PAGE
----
Wing length: 10.5 mm

A reddish brown species; all veins reddish brown, the humeral cross vein very dark.

Head yellowish, shaded with brown anterior to the ocelli, which are black-ringed at the bases. Below and laterad of each lateral ocellus is a small red mark. A purplish black streak below each antenna, near the corner of the eye; another on the median carina. Eyes deep bluish black. Pronotum yellowish red. Mesonotum reddish brown; scutellum and a median area near the anterior margin slightly paler. Posterior margins on each side of scutellum purplish black. Pleura yellowish, sutures reddish brown. Sternum pale reddish brown, the anterior median portion of the mesosternum yellowish. Femora reddish, each with three distinct dark reddish brown bands, located at base, apex and middle. Fore tibia pale reddish; darker red at the base, its apex blackish; tarsus yellow, the joinings and the entire distal joint dusky. Tibiae and tarsi of middle and hind legs yellow; tibiae reddish at extreme base; tarsal joinings and claws brownish. The first fore tarsal joint is about three-fourths the length of the second; third slightly shorter than the second; the fore femur is only slightly longer than the tibia.

Wings hyaline, venation reddish to purplish brown, the main veins of the costal margin (especially the subcosta) yellowish basally. A distinct reddish stain occupies the costal and subcostal spaces immediately before the bulla. Basal cross veins of the costal and subcostal spaces, including the humeral cross vein, are rather heavily margined; in the costal area, heaviest toward the subcosta. All cross veins somewhat heavier than the longitudinals. Those of the stigmatic area anastomose in the apical portion of that space, forming two rows of cells, of which those nearer the costa are smaller.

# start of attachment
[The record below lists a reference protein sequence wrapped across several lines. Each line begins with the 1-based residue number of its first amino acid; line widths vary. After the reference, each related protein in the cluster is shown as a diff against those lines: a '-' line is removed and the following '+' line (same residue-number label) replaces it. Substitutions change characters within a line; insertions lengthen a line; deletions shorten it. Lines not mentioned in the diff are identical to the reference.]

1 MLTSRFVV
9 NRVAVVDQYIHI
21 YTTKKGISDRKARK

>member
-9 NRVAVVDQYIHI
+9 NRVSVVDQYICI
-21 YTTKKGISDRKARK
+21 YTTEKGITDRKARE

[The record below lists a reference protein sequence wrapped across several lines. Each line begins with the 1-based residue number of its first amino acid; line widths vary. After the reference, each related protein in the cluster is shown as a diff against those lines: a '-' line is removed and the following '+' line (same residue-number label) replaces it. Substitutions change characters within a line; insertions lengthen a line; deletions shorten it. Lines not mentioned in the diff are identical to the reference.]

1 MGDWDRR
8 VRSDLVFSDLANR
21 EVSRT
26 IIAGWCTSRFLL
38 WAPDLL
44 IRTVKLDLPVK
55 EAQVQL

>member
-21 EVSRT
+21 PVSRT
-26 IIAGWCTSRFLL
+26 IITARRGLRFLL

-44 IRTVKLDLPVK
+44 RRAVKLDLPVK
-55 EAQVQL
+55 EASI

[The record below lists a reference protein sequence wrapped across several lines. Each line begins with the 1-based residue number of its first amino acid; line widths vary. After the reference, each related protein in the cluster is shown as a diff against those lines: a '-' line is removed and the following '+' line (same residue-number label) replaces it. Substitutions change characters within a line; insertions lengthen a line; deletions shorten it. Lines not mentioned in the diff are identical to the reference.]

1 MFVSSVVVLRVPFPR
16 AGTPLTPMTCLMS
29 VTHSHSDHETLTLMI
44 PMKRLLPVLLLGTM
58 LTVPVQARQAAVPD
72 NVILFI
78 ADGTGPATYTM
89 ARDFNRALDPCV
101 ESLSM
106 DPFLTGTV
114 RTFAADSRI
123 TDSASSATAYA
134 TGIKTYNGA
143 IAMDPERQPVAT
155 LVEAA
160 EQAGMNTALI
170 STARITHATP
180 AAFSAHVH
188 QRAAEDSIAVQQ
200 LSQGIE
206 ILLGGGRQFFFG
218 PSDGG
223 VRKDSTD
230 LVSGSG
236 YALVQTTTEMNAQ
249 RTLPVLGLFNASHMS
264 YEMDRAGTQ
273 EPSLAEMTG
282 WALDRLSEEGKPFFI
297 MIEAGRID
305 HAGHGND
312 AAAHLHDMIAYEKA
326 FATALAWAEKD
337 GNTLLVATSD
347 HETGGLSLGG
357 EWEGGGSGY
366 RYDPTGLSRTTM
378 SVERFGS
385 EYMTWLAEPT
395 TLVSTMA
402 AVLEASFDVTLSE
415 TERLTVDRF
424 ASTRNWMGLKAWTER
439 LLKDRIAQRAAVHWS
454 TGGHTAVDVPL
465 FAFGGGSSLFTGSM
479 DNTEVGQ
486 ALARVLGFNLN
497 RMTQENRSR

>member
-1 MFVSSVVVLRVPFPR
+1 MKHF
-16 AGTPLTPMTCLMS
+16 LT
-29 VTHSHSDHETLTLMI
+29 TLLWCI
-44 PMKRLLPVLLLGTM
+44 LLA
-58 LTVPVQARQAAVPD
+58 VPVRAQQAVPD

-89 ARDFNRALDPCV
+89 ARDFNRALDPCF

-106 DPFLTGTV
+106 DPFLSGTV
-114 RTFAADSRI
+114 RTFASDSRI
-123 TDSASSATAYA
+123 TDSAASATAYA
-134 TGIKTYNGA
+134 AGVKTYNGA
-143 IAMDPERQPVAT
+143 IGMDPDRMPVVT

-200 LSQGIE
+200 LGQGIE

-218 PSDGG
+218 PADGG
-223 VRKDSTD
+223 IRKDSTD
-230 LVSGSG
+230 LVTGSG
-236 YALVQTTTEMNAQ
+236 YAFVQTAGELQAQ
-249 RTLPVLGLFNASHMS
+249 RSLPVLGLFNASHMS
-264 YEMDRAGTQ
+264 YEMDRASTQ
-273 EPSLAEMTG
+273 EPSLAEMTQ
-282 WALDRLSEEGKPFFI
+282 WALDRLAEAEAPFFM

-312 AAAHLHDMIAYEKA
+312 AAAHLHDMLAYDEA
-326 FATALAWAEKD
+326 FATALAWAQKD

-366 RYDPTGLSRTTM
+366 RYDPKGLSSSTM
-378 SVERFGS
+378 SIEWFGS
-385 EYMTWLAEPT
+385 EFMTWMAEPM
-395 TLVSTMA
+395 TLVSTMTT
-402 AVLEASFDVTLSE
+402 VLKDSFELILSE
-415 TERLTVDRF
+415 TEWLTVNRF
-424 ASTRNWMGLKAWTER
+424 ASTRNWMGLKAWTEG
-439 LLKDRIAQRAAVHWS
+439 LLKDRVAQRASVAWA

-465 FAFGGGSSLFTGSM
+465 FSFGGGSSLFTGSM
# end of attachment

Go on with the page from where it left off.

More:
Abdomen reddish brown; tergites darker than the sternites, especially the three apical ones, which are also brighter. Tergites 1-4 narrowly pale on the posterior margins; 5 and 6 with distinct dark posterior margins, which are less evident on 7-9. All tergites are rather widely paler along the lateral margin, and have an indistinct wide paler median band. On each side of the median line, within this pale band, a slender darker triangle arises from the posterior margin, its apex almost attaining the anterior margin on the basal tergites, but extending only to the middle on the apical ones. On the anterior margin of each, at the mid-dorsal line, is a short black streak. Sternites faintly pinkish; unmarked, except for faint indications of a pale brown submedian triangle on each side, as on the tergites, and a narrow streak on each side. These are most clearly defined on the apical sternites. Tails pale whitish, faintly tinged with reddish at the extreme base; joinings not darker. Genitalia amber yellow. Penes rather similar to Metretopus norvegicus, but more widely separated apically; apical margin not lobed. Third joint of the forceps slightly longer than the fourth; the two terminal joints together are almost two-thirds as long as the second joint. Genitalia as in fig. 115.


Start a Discussion of Pseudiron centralis

References

  • Needham, James G., Jay R. Traver, and Yin-Chi Hsu. 1935. The Biology of Mayflies. Comstock Publishing Company, Inc.

Mayfly Species Pseudiron centralis

Taxonomy
Species Range